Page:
They aren’t cheap and it makes you look extremely conspicuous if you try to break it out at a school play, but it can make a big difference if you’re shooting a lot.
How necessary is a follow focus? For advanced shooters
Why do I need a follow focus? As mentioned before, focusing is one of the trickiest parts of shooting DSLR video. For the most part, you’ll be focusing with your hand on the focus ring of the lens. Unfortunately, that’s not always the most accurate way to go form one focus point to another. It can also introduce camera shake into the equation, which is always bad unless you’re shooting for that Cloverfield look.
A follow focus lets you focus by adding onto your lens. Many of them use gears, which can be expensive and will only work with certain lenses. You can find cheaper, one-size-fits-all solutions, but results are decidedly mixed and they can end up doing more harm than good if you’re not careful.
How necessary is a monitor? Moderately
Why do I need a monitor? The three-inch screen on the back of your camera seems big, but when you’re using it to focus, review footage, compose and handle just about every other part of the video-making process, it can be limiting. You can get a wide variety of external screens, most of which attach to your camera via HDMI. The extra screen real estate will suck up battery power, but it will give you a much clearer view of what your shots will look like. If you have a loupe for your LCD screen, this might not be as crucial, but every shooter has their preference. Do what your eye and your budget tell you.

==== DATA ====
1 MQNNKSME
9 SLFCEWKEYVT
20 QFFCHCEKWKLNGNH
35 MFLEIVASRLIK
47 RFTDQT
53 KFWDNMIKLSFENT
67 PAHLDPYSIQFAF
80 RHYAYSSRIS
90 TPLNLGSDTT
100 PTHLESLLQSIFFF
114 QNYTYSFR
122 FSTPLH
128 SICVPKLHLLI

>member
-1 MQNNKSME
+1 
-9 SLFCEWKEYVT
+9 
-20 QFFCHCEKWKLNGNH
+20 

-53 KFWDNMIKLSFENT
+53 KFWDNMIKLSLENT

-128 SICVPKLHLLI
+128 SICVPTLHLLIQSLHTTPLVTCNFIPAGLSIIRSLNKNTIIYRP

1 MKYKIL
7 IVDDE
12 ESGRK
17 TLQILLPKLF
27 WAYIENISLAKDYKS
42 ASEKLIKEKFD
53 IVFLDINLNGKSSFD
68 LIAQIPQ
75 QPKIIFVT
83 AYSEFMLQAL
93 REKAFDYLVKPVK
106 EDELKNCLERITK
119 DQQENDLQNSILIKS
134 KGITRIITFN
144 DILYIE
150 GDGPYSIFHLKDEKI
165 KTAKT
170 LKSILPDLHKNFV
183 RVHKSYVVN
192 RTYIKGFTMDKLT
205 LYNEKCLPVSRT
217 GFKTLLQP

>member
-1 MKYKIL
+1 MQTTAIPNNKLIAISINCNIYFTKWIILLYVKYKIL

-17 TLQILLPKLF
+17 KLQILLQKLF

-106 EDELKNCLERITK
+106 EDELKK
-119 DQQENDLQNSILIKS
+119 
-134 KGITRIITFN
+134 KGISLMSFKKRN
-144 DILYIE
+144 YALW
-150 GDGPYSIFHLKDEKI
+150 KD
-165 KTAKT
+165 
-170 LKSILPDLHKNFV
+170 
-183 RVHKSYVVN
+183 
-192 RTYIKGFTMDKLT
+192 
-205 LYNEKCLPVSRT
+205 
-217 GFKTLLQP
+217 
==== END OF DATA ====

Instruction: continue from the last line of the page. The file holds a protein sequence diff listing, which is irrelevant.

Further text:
While this list is a good place to get started, there’s a whole host of other accessories out there you might want to invest in if you’re getting serious about video. You can spend tens of thousands if you feel so inclined. Just don’t be afraid to rent and let your work dictate what you need to buy. Don’t let Gear Acquisition Syndrome win out.